Willem de Kooning, charcoal and paint on vellum, 1971
At the age of 22, he entrenched himself in the engine room of a boat, made an overseas trip and became an immigrant in the United States. Quarrels and friendship with Jackson Pollock confirmed the importance of Willem de Kooning as one of the founders of abstract-expressionism. He is known in the post-war American art history as the painter of the female body, characterized by a turbulent struggle between the figurative and the abstract.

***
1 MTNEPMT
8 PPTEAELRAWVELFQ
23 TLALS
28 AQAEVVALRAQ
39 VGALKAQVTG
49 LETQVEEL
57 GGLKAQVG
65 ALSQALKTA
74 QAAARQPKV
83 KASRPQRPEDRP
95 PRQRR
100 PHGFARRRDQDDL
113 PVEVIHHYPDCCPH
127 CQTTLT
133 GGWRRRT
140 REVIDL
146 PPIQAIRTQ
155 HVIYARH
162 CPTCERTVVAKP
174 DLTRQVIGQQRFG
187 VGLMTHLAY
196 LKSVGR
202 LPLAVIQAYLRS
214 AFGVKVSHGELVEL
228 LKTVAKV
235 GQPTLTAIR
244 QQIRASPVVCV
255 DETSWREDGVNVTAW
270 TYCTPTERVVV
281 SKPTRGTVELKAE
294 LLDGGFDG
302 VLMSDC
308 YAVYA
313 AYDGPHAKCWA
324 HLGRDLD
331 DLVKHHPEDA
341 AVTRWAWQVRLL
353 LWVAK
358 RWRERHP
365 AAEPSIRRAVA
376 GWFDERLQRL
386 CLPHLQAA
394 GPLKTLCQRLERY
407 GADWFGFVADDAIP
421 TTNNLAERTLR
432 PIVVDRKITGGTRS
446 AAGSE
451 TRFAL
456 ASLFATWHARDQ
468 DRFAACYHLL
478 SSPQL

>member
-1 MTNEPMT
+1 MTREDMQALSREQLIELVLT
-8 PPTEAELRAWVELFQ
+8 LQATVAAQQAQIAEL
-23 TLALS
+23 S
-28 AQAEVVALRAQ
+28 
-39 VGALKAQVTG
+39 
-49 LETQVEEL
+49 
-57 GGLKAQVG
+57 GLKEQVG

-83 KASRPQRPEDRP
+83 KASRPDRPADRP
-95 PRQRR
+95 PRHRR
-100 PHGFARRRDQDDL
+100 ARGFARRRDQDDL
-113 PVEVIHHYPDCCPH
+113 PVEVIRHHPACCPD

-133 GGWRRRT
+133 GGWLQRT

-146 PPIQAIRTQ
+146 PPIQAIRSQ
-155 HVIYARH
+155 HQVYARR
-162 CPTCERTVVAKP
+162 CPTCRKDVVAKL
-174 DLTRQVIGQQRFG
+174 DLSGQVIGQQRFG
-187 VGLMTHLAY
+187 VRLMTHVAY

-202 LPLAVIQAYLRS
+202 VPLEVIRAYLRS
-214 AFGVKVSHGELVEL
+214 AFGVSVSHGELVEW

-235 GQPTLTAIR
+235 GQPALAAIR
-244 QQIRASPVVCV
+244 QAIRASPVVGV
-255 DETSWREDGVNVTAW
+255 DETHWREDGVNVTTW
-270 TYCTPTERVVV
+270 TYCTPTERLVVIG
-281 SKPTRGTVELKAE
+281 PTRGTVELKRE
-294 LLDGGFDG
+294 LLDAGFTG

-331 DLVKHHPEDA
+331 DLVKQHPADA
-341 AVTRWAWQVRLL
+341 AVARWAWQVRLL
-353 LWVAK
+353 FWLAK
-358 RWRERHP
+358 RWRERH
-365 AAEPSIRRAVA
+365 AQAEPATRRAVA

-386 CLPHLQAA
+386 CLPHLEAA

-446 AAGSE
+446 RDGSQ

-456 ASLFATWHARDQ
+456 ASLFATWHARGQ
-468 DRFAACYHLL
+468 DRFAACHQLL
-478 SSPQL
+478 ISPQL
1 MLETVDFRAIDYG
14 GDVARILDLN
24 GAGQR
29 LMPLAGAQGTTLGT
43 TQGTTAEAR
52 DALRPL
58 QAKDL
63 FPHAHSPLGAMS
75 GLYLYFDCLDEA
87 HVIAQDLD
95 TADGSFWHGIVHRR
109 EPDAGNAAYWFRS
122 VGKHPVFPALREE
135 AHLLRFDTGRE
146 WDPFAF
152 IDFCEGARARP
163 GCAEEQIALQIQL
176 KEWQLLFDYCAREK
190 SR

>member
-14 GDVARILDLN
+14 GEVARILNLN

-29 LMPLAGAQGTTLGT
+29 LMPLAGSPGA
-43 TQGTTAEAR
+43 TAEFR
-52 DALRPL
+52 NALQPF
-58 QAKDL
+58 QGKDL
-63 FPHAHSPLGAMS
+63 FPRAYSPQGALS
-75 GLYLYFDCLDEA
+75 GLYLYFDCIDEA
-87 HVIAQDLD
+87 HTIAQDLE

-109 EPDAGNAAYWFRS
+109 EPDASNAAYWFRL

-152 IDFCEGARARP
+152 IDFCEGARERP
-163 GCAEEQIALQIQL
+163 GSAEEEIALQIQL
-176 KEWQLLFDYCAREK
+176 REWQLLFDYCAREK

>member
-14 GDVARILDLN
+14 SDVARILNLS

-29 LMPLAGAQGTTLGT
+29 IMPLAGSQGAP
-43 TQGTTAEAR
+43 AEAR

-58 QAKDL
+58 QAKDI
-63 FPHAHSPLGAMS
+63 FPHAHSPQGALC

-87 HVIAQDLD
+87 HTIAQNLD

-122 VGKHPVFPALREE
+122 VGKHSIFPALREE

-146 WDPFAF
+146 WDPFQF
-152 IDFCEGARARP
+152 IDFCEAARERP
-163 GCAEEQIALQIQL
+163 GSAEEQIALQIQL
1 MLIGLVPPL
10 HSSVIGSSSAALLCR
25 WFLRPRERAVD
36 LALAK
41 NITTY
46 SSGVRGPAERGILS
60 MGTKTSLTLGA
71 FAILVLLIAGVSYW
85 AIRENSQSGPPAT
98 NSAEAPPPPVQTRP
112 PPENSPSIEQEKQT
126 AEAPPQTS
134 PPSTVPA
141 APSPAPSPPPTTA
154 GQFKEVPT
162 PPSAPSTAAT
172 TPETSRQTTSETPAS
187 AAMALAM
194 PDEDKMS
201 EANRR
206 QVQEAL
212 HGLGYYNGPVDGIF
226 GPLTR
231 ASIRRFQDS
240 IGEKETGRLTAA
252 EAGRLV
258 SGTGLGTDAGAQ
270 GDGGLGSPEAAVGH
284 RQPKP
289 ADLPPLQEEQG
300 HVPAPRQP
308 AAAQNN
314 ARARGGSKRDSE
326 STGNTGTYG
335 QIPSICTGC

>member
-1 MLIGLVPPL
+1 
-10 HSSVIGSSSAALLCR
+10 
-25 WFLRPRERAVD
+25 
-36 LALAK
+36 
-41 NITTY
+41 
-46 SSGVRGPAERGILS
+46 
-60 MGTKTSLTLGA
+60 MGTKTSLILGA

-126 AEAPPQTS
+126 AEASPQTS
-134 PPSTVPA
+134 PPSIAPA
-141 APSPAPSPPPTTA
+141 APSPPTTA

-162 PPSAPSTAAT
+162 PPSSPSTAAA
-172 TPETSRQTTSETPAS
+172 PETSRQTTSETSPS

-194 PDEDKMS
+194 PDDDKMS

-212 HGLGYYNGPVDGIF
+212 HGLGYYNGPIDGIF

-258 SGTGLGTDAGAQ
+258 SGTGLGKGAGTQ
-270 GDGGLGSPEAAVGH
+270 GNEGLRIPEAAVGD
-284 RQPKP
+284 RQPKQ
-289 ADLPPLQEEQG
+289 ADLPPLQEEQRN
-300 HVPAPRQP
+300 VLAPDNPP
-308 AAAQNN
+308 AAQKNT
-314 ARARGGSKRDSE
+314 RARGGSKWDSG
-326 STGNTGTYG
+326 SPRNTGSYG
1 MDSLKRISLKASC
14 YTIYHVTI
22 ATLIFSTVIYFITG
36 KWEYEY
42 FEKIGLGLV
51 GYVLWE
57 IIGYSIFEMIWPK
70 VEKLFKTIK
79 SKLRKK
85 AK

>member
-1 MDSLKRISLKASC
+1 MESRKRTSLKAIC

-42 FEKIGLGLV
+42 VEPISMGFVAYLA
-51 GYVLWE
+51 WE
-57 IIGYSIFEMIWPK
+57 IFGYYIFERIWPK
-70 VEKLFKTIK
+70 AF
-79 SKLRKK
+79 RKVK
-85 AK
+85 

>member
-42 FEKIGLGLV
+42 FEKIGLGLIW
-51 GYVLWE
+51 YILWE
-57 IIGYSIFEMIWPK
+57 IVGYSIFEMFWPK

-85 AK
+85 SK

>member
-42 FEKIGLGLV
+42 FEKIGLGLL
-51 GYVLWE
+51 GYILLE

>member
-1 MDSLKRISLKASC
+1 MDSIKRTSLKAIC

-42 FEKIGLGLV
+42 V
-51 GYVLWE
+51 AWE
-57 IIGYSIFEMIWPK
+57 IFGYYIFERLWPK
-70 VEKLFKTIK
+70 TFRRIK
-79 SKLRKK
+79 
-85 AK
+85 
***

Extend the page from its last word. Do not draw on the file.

This monumental work on vellum shows its raw strength, but also offers a suitable fragility through the transparent base of prepared animal skin.
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